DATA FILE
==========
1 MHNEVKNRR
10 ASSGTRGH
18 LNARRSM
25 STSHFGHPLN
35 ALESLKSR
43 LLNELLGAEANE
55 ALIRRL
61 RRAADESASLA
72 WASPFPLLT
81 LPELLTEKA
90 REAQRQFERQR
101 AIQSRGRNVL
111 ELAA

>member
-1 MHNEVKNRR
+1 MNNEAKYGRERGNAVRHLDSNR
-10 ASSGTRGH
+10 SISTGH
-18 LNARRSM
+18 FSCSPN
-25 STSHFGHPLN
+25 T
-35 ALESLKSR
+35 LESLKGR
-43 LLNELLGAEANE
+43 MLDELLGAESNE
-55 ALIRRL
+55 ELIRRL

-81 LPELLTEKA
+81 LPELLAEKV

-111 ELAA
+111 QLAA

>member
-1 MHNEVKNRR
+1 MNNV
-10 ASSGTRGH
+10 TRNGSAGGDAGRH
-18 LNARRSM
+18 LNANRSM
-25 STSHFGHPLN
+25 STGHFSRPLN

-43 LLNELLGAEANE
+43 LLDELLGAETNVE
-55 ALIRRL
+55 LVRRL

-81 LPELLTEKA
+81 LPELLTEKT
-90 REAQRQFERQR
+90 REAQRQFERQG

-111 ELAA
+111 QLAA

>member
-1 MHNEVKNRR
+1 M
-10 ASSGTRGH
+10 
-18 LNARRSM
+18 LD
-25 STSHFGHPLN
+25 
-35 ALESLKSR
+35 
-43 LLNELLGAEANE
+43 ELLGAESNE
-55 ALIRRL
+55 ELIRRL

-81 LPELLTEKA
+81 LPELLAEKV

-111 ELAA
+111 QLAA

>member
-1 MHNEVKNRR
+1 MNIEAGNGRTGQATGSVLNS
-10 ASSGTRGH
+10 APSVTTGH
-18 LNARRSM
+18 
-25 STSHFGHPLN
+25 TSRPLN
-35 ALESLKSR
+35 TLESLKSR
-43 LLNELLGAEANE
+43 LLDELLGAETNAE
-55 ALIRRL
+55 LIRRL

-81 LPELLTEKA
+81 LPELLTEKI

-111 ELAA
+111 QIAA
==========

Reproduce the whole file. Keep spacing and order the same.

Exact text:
1 MHNEVKNRR
10 ASSGTRGH
18 LNARRSM
25 STSHFGHPLN
35 ALESLKSR
43 LLNELLGAEANE
55 ALIRRL
61 RRAADESASLA
72 WASPFPLLT
81 LPELLTEKA
90 REAQRQFERQR
101 AIQSRGRNVL
111 ELAA

>member
-1 MHNEVKNRR
+1 MNNEAKYGRERGNAVRHLDSNR
-10 ASSGTRGH
+10 SISTGH
-18 LNARRSM
+18 FSCSPN
-25 STSHFGHPLN
+25 T
-35 ALESLKSR
+35 LESLKGR
-43 LLNELLGAEANE
+43 MLDELLGAESNE
-55 ALIRRL
+55 ELIRRL

-81 LPELLTEKA
+81 LPELLAEKV

-111 ELAA
+111 QLAA

>member
-1 MHNEVKNRR
+1 MNNV
-10 ASSGTRGH
+10 TRNGSAGGDAGRH
-18 LNARRSM
+18 LNANRSM
-25 STSHFGHPLN
+25 STGHFSRPLN

-43 LLNELLGAEANE
+43 LLDELLGAETNVE
-55 ALIRRL
+55 LVRRL

-81 LPELLTEKA
+81 LPELLTEKT
-90 REAQRQFERQR
+90 REAQRQFERQG

-111 ELAA
+111 QLAA

>member
-1 MHNEVKNRR
+1 M
-10 ASSGTRGH
+10 
-18 LNARRSM
+18 LD
-25 STSHFGHPLN
+25 
-35 ALESLKSR
+35 
-43 LLNELLGAEANE
+43 ELLGAESNE
-55 ALIRRL
+55 ELIRRL

-81 LPELLTEKA
+81 LPELLAEKV

-111 ELAA
+111 QLAA

>member
-1 MHNEVKNRR
+1 MNIEAGNGRTGQATGSVLNS
-10 ASSGTRGH
+10 APSVTTGH
-18 LNARRSM
+18 
-25 STSHFGHPLN
+25 TSRPLN
-35 ALESLKSR
+35 TLESLKSR
-43 LLNELLGAEANE
+43 LLDELLGAETNAE
-55 ALIRRL
+55 LIRRL

-81 LPELLTEKA
+81 LPELLTEKI

-111 ELAA
+111 QIAA